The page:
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American Realism: 1850-1914

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Title: American Realism: 1850-1914


1
American Realism1850-1914
  • Division, Reconciliation, Expansion

2
Literary Movements
  • The writing of this period steered away from the
    Romantic, highly imaginative fiction from the
    early 1800s.
  • The four main movements are known as
  • Realism
  • Naturalism
  • Literature of Discontent
  • Regionalism

p
3
Realism
  • Most of the famous literature from after the
    Civil War is called Realism.
  • These writers turned away from Romanticism. The
    immense cost of life from the Civil War
    disillusioned Americans from their early 1800s
    idealism.
  • Their plan was to portray life realistically
    (hence the name), and people as they were.

Movt p
4
Naturalism
  • Naturalism is NOT hippie-fiction.
  • It is more pessimistic than Realism, primarily.
  • The Naturalist writers believed that larger
    forces were at work Nature, Fate, and Heredity.
  • Their writing was inspired by hardships, whether
    it was war, the frontier, or urbanization.

Movt p
5
Literature of Discontent
  • Along the lines of Naturalism, the social
    problems of this period were seen as a force to
    deal with.
  • Many groups, from women to freed slaves, started
    expressing their discontent with the way things
    were.
  • They started addressing these issues in their
    writing.

Movt p
6
Regionalism
  • Regionalism is all about local flavor or local
    color.
  • Local Color means a reliance on minor details
    and dialects.
  • They usually wrote about the South or the West.
  • More often than not, these stories were full of
    humor and small-town characters.

Movt p
7
Author Bios
Ambrose Bierce
Mark Twain
p
Kate Chopin
8
Mark Twain
  • Born Nov. 30, 1835 Died April
    21, 1910
  • He was raised on the Mississippi River in
    Missouri and spent much of his youth either
    working as a printers apprentice or working on a
    steamboat.
  • Much of his adult life was spent traveling as a
    correspondent for various newspapers.
  • He started publishing novels in 1872 and
    continued to travel and lecture until his death.

p
9
Mark Twain Important Works
  • The Celebrated Jumping Frog of Calaveras County
    1865
  • Tom Sawyer 1876
  • Huckleberry Finn 1884
  • A Connecticut Yankee in King Arthurs Court
    1889
  • The Man That Corrupted Hadleyburg - 1900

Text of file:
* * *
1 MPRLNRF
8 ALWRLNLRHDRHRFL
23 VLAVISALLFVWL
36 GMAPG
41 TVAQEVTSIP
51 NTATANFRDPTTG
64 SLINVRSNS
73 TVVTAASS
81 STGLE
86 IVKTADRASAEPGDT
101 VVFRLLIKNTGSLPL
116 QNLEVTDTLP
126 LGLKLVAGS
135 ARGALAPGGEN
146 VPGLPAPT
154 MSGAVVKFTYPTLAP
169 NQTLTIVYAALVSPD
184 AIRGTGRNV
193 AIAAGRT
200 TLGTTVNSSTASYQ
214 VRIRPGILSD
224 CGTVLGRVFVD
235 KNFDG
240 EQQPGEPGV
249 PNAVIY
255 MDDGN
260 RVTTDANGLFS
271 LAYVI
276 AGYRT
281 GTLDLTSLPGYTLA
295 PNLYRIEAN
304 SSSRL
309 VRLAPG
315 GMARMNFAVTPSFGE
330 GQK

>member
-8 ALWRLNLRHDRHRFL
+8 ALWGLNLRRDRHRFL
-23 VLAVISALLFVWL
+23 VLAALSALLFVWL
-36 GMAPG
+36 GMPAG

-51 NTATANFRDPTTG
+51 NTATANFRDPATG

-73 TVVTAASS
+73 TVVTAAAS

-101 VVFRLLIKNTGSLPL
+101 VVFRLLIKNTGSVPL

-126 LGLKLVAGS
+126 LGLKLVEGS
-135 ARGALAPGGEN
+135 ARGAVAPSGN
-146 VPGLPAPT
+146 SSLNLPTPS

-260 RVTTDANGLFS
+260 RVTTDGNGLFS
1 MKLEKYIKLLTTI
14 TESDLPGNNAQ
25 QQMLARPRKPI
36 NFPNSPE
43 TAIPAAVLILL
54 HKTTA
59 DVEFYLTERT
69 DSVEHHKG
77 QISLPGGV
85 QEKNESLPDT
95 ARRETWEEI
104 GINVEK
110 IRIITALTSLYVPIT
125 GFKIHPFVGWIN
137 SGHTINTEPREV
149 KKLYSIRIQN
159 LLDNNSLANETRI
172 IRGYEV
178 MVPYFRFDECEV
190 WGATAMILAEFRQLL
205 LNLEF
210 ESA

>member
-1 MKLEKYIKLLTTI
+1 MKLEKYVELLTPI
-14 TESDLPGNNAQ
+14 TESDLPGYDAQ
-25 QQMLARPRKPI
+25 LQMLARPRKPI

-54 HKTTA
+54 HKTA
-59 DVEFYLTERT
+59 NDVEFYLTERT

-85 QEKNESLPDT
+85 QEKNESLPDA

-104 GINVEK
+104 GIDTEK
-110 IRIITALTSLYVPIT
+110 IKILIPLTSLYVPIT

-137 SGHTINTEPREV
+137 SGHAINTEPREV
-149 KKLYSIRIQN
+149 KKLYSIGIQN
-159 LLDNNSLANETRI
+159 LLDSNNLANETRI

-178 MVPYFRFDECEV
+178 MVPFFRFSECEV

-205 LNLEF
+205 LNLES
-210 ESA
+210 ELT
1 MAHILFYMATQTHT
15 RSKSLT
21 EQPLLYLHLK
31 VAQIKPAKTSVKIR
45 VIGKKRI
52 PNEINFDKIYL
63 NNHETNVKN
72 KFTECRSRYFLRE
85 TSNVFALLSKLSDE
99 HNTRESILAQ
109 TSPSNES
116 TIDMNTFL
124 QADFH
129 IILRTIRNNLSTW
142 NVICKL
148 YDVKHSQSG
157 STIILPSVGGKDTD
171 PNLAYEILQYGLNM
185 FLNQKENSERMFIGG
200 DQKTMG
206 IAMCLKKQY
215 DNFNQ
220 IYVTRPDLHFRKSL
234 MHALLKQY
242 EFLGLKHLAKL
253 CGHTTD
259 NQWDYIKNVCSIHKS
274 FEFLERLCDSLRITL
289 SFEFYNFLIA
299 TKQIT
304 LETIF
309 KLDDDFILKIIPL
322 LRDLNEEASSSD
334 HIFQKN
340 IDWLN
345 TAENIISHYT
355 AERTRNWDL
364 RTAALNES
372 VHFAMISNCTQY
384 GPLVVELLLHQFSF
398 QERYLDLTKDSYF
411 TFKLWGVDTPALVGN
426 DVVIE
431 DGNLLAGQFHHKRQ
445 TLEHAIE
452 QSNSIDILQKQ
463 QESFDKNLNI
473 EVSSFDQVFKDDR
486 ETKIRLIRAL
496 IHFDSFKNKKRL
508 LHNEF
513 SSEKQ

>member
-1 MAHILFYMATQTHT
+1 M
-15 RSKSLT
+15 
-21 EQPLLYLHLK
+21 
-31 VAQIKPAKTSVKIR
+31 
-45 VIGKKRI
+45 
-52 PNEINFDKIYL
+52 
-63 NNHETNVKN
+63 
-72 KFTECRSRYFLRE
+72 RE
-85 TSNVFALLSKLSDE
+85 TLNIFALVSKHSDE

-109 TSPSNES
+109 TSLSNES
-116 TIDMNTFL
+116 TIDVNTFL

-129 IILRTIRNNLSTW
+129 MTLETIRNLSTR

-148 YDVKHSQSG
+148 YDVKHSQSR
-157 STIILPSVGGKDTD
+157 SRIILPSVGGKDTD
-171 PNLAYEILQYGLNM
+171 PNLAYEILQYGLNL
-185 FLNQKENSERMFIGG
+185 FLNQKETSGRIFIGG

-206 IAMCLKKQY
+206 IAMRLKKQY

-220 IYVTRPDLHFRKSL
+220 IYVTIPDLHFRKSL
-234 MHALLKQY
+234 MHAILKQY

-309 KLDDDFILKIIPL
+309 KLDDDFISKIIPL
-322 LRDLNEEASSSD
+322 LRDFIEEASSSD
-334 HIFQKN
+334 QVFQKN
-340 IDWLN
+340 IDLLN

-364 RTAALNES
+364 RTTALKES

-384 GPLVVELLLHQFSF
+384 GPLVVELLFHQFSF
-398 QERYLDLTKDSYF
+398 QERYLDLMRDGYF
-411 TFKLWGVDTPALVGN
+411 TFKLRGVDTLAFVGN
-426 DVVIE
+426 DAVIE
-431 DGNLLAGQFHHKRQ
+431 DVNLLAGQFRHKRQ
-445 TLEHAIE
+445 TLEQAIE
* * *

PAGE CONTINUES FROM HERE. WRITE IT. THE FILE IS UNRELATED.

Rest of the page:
Bios p
10
Kate Chopin
  • Born Feb. 8, 1851 Died Aug. 22, 1904
  • She was born in St. Louis, MO, but she moved to
    Louisiana after her marriage in 1870.
  • She wrote primarily on life in Louisiana and the
    people she met in the Bayou, Creole country.
  • Kate wrote some early, relatively unknown novels,
    but made a name with short stories and her
    seminal work, The Awakening.

p
11
Kate Chopin Important Works
  • At Fault 1890
  • Her first novel was met with little revelry or
    success.
  • Desirees Baby 1897
  • The Awakening - 1899

Bios p
12
Ambrose Bierce
  • Born June 24, 1842 Died 1914 (UNK)
  • He enlisted in the army in 1861 and fought in
    many battles, taking serious wounds in 1864.
  • He, too, spent much of his professional life
    working for newspapers as a correspondent and
    witty writer.
  • While working on columns and magazines, he wrote
    some of his best and most famous short stories.
  • Old Bitter Bierce slipped off to Mexico in 1913
    and likely died in the midst of Pancho Villas
    revolution in 1914, but his actual end is
    unknown.

p
13
Ambrose Bierce Important Works
  • The Haunted Valley 1871
  • His first story to be published
  • An Occurrence at Owl Creek Bridge 1891
  • The Devils Dictionary 1906
  • A collection of ironic and bitter definitions on
    common words, as well as one of Bierces most
    famous and enduring works.

Bios p
14
Slavery
  • Slavery was a reality throughout America since it
    was founded, despite the hot debate as to whether
    or not we should have slaves.
  • The issue hinged on two different Americas The
    Urban, Industrial North and the Agrarian South.

p
15
Slavery
  • Southern plantations grew cotton,
  • sugar, rice, and tobacco, primarily.
  • They felt that slavery was the only way to
    survive in a plantation society.
  • In 1850, the Fugitive Slave Act made it that all
    run away slaves, whether found in a slave state
    or a free state, had to be returned to their
    owner.
  • Anti-slavery supporters were furious.

p
16
Slavery
  • Harriet Beecher Stowes Uncle Toms Cabin
    portrayed the cruelty of slavery to millions of
    Northerners (Pub. 1852).
  • The 1854 Kansas-Nebraska Act opened up western
    territories/states to slavery.
  • Again, anti-slavery supporters and abolitionists
    were furious.

p
17
In Conclusion
  • Realism seeks to show what real life and real
    people were like at that time.
  • Naturalism goes along with realism to show how
    outside forces affect real life.
  • Huck Finn shows us a mix of all 4 categories we
    talked about (realism, naturalism, literature of
    discontent, and regionalism).
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